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Some Venezuelans don't like Hugo Chavez because they fear losing power
Some Venezuelans don't like Hugo Chavez because they fear losing power and wellbeing.

Others, on the other hand, love their president but still fear he might go too far in his attempts to build "democratic socialism," and never solve social problems.

It seems those who fear he may go too far have multiplied, which led to the Venezuelan leader's defeat at last Sunday's referendum on constitutional reform.

Chavez had put up 69 amendments to the fundamental law of the country for consideration, including lifting all the restrictions on reelecting the same person president, introducing the practice of appointing not electing the heads of local administrations, declaring martial law for an indefinite period of time, and limiting the freedom of the press.

Their adoption would have meant the proclamation of socialism in Venezuela, the country considered to be the fourth largest supplier of oil to the United States.

Observers note that most Venezuelans have shown that they do not share Chavez's views, no matter how attractive his social and economic projects could be; he wanted to cut the working day from eight to six hours and set up public councils for the distribution of government funds.

The amendments were only supported by 49% of the referendum voters, while 51% opposed them.

A year ago more than seven million people backed Chavez in the presidential election, but now he has lost the support of some three million.

True, there is the view that many failed to turn up, secure in the knowledge that Chavez would win anyway. But this did not happen.

The 53-year-old president, who came to power in 1998 and conceded defeat at the present referendum, explained the situation by doubts and fears felt by the population. He also attributed it to the lack of time for explaining the gist of the program leading to the victory of socialism. But, analysts believe, Chavez simply overestimated his popularity in the country.

Emil Dabagyan, a leading research fellow at the Center for Political Studies of the Institute of Latin America, said the referendum results are a "good barometer of the sentiment changes in Venezuelan society."

"The opposition managed to accumulate these sentiments, while the ruling bloc began breaking up, and a shaky balance set in, with Chavez losing support from the upper and middle classes and from the ruling camp as well," the expert said.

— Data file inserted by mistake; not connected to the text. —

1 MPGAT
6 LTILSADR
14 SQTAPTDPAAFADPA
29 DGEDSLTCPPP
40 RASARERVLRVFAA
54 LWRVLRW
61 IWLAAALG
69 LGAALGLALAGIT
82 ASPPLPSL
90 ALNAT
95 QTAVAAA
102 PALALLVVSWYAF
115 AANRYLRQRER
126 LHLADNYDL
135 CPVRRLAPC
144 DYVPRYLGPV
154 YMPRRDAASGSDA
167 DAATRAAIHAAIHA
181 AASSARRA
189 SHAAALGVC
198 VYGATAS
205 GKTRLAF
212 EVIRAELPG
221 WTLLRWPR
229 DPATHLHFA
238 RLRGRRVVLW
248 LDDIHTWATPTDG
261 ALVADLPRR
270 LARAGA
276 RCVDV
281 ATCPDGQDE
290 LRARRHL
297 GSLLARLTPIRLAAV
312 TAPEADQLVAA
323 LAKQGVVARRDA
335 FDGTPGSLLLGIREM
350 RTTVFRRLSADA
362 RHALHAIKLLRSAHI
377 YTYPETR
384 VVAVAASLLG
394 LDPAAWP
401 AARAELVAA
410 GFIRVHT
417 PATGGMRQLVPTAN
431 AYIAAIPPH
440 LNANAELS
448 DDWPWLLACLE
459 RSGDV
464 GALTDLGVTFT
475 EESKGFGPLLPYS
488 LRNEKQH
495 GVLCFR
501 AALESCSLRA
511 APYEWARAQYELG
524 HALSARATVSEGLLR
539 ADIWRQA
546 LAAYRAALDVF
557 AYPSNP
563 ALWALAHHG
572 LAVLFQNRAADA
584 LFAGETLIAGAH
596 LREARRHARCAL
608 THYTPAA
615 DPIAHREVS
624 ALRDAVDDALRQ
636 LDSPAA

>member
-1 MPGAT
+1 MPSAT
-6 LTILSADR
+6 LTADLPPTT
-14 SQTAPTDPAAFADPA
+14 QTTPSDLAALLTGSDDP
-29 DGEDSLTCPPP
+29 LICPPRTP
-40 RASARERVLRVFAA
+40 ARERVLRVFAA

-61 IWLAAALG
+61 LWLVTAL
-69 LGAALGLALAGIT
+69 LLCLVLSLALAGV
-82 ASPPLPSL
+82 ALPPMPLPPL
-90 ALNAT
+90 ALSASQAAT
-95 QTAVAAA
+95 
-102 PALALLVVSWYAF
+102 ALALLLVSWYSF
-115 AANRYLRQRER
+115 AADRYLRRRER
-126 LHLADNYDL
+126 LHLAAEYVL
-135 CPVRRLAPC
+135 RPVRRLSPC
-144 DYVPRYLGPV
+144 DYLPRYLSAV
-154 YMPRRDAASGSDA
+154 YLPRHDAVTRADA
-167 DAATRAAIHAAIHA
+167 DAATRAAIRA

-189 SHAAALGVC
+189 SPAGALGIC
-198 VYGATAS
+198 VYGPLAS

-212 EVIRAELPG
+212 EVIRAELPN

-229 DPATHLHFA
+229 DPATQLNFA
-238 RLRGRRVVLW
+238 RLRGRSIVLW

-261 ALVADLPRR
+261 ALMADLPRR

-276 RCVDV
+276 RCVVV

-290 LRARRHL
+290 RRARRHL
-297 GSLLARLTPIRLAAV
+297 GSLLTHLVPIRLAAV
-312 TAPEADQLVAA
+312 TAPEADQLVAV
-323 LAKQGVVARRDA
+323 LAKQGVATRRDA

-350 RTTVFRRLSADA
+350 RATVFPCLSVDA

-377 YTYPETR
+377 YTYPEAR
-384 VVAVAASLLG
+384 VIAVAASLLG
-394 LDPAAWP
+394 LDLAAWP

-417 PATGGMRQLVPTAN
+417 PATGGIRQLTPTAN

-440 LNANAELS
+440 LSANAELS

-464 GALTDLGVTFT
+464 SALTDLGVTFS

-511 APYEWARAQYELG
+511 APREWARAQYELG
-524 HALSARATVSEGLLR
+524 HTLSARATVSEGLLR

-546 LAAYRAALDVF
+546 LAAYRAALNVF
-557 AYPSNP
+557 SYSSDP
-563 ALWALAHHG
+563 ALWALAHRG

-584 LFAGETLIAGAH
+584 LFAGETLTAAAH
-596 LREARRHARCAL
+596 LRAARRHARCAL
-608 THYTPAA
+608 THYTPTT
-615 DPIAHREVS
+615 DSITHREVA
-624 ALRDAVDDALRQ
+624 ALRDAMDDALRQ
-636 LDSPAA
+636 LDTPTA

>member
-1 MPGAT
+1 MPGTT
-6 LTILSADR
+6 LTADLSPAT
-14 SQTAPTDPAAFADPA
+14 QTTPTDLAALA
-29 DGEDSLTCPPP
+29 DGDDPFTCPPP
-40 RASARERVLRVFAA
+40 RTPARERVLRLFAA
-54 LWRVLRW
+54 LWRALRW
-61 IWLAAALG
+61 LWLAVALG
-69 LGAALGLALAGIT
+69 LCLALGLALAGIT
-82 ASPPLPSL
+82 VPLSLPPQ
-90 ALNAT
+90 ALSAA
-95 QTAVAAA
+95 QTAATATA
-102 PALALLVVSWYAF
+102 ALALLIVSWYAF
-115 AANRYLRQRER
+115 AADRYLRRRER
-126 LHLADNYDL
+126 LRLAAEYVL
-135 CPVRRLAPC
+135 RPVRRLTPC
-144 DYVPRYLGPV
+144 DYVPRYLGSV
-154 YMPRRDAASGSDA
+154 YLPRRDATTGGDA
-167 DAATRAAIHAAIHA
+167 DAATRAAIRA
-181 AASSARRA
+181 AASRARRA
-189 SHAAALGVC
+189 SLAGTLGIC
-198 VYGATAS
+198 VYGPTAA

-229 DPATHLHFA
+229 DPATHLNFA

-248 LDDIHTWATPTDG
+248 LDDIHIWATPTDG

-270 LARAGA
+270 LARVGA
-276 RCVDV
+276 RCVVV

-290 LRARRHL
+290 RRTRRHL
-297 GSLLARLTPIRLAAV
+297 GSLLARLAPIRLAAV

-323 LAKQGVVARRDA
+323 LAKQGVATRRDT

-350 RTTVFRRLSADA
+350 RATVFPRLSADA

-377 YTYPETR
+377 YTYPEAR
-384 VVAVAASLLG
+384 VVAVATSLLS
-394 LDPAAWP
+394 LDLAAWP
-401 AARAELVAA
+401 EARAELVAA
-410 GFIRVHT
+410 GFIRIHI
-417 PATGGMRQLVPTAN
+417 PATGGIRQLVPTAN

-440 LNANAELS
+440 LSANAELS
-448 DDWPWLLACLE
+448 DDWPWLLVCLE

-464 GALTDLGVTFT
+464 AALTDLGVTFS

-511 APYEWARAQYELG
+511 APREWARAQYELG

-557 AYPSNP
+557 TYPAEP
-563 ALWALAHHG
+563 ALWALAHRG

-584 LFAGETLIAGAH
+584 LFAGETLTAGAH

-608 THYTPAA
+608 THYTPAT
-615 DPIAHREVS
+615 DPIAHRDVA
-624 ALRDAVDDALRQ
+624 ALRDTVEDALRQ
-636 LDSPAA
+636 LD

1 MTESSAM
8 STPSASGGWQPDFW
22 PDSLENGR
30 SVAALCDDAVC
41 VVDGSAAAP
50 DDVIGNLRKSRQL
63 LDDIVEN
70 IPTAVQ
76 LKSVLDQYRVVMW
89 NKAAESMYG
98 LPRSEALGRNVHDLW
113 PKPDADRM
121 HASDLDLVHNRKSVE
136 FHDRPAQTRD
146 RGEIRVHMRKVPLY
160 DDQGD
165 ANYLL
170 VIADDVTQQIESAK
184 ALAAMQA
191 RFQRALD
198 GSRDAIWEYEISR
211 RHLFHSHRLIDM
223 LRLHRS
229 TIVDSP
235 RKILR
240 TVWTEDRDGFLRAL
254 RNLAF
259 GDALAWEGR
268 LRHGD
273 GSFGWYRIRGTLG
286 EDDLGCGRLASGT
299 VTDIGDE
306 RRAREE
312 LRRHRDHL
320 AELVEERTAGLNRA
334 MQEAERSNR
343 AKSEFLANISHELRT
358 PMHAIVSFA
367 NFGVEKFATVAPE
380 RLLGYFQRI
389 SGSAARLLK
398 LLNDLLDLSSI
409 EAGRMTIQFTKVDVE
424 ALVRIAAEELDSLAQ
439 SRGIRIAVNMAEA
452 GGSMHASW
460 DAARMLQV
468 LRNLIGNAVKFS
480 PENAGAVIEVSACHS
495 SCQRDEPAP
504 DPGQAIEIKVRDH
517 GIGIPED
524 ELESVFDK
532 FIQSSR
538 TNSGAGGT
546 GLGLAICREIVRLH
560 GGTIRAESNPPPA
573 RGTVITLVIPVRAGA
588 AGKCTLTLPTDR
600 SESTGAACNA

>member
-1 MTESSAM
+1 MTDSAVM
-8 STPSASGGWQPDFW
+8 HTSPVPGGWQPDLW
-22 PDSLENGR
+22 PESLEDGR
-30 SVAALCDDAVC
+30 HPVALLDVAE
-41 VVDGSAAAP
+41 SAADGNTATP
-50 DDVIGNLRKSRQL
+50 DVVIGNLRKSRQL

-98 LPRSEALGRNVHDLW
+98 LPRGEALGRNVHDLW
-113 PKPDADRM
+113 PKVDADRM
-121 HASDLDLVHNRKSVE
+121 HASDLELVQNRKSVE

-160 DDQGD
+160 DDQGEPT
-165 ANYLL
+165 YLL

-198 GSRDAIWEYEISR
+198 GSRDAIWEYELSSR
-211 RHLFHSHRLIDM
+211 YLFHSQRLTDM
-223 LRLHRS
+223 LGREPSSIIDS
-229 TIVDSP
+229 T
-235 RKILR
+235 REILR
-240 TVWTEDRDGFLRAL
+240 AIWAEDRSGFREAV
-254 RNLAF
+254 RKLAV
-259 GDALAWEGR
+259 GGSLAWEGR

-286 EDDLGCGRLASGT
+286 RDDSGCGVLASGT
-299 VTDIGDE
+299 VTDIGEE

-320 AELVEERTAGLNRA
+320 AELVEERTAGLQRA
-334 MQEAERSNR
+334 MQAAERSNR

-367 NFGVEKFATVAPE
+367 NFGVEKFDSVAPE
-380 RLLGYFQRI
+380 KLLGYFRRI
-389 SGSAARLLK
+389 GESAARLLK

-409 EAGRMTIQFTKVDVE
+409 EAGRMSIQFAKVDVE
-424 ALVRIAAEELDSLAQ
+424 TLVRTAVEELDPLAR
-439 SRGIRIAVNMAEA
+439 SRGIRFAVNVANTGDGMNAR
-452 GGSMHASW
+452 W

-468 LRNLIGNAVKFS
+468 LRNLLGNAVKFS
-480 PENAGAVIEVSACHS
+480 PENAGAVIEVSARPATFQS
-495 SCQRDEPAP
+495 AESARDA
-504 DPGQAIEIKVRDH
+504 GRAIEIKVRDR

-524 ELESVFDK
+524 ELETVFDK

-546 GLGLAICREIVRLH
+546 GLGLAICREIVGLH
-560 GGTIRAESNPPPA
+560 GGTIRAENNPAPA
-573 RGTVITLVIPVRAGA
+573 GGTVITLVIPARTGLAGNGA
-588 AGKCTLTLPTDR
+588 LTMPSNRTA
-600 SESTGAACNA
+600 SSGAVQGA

Reports from Caracas say that Chavez's socialist program did have success in the past nine years owing to his populist policies and rising oil prices, but many of his former supporters are now disappointed with the shortages and high prices of essential items, such as milk, eggs and sugar. They are also dissatisfied with the growth of crime and the president's growing personality cult. The people have finally expressed their disagreement and reluctance to follow Chavez all the way to the socialist future unless he satisfies their current needs.

Still, the opposition's victory at the referendum in Venezuela has not knocked Chavez out. He still has five years in office ahead of him, and he will make every effort to reach his goals. The opposition parties are still weak and disunited; they do not have a leader who would be a match for Hugo Chavez.

Moreover, he is already trying to use the results of the referendum for his own ends making it out as an encouraging sign of a functional democracy, and therefore the accusations of him being a dictator are groundless and poorly argued.

Chavez's social programs, including healthcare and education, are still popular with low-income families. The president, who is obviously a very gifted politician, swore he would continue to build socialism and was not going to change his plans.

The opposition, inspired by its first victory, also has time and will have plenty of opportunities to launch an offensive. For example, certain experts have mentioned the constitutional possibility of holding a referendum on Chavez's early resignation. One such attempt was made in 2004, but the president won that round.

The current situation could prove different, and whatever Hugo Chavez's political talents, Venezuela will never be a "second Cuba" in South America.

The opinions expressed in this article are the author's and do not necessarily represent those of RIA Novosti.


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